This blog post originally appeared on RealMoney Silver on Jan. 27 at 7:49 a.m. EST.
"All good things must come to an end, but all bad things can continue forever." -- UnknownLast week, I suggested that Warren Buffett's star was crashing back to earth. Barron's Senior Editor Andrew Bary penned a similar piece over the weekend.
Human After All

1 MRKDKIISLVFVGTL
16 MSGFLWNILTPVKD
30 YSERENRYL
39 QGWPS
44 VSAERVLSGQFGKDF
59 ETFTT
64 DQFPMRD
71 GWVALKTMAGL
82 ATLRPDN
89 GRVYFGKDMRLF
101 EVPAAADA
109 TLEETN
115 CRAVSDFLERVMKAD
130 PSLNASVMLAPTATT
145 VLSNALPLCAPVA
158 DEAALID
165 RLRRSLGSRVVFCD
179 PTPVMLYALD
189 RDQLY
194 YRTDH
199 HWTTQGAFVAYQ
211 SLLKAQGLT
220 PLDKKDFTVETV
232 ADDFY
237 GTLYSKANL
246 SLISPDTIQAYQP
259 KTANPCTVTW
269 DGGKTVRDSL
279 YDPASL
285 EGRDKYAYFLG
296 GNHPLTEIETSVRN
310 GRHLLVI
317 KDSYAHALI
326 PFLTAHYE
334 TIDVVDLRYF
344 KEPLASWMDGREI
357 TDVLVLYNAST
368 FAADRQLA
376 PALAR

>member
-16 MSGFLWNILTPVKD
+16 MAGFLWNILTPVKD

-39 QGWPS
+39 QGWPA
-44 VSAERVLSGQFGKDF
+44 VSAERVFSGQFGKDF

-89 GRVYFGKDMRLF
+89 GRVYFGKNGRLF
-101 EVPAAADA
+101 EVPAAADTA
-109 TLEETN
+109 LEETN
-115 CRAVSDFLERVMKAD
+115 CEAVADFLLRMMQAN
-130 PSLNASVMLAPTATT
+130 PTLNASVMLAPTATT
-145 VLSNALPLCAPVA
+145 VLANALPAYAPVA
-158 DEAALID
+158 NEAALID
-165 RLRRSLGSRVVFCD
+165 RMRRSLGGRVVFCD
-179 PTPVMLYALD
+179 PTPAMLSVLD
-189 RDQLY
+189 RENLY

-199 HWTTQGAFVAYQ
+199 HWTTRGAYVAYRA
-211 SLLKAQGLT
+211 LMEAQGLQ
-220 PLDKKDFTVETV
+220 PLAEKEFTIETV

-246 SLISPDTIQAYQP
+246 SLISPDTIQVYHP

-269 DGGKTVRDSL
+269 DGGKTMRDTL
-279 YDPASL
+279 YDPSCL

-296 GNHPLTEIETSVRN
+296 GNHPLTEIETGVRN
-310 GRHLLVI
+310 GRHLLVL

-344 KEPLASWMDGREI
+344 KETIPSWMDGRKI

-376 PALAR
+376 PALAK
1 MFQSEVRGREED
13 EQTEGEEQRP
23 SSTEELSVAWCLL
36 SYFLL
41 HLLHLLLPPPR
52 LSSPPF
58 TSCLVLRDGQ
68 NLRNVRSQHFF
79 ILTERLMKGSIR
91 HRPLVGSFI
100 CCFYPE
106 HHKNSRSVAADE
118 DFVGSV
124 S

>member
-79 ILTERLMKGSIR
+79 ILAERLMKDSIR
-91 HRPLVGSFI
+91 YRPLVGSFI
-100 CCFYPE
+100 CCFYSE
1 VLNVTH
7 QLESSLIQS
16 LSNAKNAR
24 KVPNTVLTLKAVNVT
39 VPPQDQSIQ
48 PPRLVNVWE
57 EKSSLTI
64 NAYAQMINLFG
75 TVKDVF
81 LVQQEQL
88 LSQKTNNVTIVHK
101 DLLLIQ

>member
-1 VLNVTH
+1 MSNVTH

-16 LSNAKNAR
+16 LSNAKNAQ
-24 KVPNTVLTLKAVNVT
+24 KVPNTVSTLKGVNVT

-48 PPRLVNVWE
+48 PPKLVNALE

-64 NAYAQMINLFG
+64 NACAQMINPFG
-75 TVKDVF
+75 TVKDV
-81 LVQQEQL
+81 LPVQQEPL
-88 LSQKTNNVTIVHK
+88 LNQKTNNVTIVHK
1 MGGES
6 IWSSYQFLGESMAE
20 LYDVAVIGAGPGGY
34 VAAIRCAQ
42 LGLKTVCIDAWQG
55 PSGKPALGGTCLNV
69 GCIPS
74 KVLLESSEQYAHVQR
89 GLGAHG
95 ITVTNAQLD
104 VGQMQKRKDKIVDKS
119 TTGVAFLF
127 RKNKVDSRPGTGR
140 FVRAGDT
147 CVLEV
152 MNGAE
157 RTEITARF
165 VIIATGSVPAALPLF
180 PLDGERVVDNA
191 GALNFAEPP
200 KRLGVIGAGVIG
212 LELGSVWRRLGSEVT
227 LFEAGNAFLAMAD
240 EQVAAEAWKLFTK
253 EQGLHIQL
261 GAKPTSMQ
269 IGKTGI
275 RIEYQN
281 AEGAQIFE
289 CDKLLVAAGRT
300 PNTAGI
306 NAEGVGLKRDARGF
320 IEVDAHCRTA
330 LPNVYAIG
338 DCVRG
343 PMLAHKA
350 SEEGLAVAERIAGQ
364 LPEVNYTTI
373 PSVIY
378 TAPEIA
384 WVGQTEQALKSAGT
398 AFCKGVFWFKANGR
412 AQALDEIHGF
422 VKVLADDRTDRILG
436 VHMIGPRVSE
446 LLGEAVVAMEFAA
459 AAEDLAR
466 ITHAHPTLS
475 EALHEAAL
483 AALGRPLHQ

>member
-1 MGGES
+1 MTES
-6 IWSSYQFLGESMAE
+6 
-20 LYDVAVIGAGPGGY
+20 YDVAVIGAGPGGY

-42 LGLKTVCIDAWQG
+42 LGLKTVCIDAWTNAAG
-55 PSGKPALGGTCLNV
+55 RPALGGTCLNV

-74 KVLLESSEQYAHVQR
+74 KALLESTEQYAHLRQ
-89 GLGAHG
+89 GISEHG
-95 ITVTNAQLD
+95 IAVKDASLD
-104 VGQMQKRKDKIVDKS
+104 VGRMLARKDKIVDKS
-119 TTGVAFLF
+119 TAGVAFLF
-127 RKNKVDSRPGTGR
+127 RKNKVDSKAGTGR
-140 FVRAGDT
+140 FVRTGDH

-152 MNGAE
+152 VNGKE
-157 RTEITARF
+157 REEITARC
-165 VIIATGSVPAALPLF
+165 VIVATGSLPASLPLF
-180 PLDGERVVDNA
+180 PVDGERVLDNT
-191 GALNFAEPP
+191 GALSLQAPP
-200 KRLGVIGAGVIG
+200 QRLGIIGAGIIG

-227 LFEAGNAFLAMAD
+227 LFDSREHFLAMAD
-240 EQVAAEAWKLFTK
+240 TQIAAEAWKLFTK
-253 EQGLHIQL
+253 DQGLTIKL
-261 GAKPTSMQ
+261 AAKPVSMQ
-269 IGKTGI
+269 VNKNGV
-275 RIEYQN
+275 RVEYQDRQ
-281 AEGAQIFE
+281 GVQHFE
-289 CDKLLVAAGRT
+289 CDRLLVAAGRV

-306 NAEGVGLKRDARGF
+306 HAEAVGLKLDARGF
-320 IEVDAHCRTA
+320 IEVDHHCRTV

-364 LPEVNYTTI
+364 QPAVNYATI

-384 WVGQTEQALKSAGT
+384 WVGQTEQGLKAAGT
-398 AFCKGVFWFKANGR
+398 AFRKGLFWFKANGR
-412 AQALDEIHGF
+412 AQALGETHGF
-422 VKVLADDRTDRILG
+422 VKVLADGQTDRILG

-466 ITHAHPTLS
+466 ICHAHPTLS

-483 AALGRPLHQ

I have worshiped at the altar of Warren Buffett since the late 1970s -- ever since an investor and acquaintance, Conrad Taft, introduced me to his investment methodology and style at Berkshire Hathaway. Indeed my writings over the last seven years have often been punctuated with Buffett-isms. I have repeatedly objected to, scoffed at and refuted criticisms of Buffett's strategy on this site and elsewhere. That said, the rationale behind avoiding/shorting Berkshire Hathaway's common stock must be segregated from my respect/worship of the greatest investment icon of the last half century. -- Doug Kass, March 10, 2008As I wrote almost a year ago, Warren Buffett is justifiably revered by investors around the world, and I consider myself one of those who have worshiped at his investing altar over the past three decades. Nevertheless, from my perch, Buffett's salad days seem to be over; the only question that remains is the timing and to what degree investors will abandon the Oracle of Omaha.